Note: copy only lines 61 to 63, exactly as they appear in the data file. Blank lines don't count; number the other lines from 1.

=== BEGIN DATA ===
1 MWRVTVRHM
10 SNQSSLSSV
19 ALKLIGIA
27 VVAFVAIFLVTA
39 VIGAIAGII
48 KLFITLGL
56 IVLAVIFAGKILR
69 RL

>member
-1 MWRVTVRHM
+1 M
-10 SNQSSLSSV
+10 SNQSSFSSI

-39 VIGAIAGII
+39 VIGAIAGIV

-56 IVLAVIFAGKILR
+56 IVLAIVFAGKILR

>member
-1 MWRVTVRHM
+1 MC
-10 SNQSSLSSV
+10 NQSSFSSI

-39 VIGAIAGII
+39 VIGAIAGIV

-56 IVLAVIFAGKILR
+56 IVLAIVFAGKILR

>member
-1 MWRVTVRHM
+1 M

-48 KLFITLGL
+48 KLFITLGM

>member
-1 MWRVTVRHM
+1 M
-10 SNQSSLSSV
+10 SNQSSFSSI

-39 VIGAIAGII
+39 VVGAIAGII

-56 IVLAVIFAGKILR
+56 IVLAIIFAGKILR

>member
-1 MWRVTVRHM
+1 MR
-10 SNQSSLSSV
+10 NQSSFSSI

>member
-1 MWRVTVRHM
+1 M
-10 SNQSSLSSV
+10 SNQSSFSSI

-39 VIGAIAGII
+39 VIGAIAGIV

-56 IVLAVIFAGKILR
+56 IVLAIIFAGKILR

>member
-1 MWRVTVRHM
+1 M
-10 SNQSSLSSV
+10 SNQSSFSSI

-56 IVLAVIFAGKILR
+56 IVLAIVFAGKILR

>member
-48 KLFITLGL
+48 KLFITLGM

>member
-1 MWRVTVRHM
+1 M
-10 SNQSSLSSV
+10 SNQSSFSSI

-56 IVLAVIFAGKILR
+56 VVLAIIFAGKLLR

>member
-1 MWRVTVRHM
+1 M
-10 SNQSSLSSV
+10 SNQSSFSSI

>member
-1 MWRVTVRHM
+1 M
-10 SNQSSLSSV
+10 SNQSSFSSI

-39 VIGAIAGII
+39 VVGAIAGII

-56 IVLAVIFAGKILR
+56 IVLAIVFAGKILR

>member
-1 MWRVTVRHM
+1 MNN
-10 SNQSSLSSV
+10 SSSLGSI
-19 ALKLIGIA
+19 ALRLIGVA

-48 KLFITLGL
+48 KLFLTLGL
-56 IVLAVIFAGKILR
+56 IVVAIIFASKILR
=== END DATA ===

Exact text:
+56 IVLAIVFAGKILR

>member
-48 KLFITLGL